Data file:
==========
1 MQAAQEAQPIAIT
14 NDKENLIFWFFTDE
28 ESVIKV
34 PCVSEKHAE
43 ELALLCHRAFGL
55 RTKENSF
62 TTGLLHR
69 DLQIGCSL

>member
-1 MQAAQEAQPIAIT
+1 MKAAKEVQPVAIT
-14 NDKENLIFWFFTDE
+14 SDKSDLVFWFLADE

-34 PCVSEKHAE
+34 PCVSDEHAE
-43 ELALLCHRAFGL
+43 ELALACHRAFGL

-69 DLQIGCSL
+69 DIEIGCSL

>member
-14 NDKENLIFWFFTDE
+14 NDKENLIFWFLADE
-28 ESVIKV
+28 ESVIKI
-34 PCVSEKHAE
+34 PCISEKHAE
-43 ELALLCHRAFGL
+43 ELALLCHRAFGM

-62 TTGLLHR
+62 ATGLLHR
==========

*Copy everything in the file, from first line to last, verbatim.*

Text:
1 MQAAQEAQPIAIT
14 NDKENLIFWFFTDE
28 ESVIKV
34 PCVSEKHAE
43 ELALLCHRAFGL
55 RTKENSF
62 TTGLLHR
69 DLQIGCSL

>member
-1 MQAAQEAQPIAIT
+1 MKAAKEVQPVAIT
-14 NDKENLIFWFFTDE
+14 SDKSDLVFWFLADE

-34 PCVSEKHAE
+34 PCVSDEHAE
-43 ELALLCHRAFGL
+43 ELALACHRAFGL

-69 DLQIGCSL
+69 DIEIGCSL

>member
-14 NDKENLIFWFFTDE
+14 NDKENLIFWFLADE
-28 ESVIKV
+28 ESVIKI
-34 PCVSEKHAE
+34 PCISEKHAE
-43 ELALLCHRAFGL
+43 ELALLCHRAFGM

-62 TTGLLHR
+62 ATGLLHR